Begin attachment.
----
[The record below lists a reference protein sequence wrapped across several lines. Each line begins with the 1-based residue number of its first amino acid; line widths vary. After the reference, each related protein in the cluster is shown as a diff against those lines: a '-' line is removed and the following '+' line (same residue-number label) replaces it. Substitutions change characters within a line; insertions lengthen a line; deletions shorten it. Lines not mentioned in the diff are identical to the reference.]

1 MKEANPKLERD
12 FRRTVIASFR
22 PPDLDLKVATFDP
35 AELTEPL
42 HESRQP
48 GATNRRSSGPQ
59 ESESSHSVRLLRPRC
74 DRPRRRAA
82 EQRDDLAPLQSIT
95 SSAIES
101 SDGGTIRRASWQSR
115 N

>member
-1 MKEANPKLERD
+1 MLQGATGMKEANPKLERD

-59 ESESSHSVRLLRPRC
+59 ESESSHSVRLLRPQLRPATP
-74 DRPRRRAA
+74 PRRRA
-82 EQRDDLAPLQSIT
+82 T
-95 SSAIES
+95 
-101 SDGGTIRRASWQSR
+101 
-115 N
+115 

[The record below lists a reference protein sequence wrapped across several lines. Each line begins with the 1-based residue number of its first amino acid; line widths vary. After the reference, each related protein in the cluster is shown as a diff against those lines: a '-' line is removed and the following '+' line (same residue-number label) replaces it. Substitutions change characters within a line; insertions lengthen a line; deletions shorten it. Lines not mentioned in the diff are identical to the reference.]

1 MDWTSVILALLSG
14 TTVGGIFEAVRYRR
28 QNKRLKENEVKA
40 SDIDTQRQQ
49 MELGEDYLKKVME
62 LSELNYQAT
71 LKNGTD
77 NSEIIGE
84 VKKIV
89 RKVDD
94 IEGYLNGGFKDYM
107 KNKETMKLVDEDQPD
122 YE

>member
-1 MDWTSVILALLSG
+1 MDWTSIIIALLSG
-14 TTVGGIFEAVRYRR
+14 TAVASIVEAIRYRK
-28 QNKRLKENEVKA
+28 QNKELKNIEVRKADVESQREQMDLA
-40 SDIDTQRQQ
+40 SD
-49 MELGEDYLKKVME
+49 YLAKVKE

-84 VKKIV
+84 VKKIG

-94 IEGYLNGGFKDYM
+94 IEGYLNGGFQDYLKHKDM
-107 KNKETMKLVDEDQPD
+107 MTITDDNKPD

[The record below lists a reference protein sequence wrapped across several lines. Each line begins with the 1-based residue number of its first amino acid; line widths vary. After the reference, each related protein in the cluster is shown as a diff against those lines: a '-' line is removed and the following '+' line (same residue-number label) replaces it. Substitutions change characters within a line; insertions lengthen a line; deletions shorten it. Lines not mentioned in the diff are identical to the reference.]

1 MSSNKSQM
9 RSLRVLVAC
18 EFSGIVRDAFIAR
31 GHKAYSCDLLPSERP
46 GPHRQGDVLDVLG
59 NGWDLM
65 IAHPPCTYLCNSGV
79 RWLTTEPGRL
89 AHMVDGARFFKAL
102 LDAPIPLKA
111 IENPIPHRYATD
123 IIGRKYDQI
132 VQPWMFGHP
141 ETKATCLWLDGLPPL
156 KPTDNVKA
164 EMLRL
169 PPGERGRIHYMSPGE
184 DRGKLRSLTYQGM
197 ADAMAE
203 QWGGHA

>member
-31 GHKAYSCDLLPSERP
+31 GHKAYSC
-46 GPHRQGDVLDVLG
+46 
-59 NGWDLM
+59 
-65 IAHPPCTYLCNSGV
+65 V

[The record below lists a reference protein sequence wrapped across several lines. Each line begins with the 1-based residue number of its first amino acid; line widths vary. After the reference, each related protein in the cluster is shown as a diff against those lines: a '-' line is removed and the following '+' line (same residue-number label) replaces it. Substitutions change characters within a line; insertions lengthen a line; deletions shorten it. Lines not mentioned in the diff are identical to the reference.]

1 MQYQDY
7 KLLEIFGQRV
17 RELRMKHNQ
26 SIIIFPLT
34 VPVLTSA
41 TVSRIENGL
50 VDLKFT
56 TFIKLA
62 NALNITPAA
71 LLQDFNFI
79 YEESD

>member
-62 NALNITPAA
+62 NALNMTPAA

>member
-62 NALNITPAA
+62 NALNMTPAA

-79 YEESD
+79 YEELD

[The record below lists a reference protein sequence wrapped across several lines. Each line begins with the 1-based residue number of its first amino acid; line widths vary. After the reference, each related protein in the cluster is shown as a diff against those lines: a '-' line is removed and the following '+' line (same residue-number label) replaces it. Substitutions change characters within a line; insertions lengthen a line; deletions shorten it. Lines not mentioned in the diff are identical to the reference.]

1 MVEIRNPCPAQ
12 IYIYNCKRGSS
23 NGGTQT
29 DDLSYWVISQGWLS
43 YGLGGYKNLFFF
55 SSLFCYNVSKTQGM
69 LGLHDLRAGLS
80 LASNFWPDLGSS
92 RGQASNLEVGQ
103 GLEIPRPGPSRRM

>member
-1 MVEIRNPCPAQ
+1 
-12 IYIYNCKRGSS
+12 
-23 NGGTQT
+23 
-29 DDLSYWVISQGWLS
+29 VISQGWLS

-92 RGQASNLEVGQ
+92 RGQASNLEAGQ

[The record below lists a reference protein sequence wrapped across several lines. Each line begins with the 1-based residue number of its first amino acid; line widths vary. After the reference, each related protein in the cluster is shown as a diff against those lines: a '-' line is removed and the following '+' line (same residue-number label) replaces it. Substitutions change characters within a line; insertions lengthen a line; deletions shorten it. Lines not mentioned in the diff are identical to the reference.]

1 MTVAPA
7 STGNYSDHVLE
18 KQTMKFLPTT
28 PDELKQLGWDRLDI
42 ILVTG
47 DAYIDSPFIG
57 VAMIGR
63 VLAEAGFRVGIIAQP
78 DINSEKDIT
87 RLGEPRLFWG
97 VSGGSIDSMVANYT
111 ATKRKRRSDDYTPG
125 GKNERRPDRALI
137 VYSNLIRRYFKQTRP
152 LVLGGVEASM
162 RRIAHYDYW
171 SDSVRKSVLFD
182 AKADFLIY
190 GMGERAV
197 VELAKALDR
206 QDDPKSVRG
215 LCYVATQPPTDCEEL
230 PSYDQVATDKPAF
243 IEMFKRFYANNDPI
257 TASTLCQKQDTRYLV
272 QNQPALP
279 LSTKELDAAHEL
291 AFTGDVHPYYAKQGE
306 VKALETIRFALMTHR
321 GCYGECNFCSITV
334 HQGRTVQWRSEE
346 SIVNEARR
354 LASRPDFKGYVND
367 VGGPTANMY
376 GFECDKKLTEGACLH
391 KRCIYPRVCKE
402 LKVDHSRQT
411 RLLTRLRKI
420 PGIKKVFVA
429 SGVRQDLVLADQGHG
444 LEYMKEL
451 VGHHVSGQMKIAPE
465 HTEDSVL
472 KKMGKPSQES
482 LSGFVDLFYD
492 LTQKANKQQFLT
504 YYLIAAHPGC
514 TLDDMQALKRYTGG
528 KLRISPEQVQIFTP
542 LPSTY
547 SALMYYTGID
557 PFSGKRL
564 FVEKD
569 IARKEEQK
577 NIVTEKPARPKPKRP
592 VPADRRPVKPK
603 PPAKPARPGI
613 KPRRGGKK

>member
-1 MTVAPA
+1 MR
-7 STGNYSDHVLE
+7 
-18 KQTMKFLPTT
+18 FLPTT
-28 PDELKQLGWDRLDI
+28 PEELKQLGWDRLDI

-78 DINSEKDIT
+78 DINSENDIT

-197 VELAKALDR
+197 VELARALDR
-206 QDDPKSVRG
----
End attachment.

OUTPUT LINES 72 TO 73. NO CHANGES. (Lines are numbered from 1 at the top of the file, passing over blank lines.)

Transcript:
123 IIGRKYDQI
132 VQPWMFGHP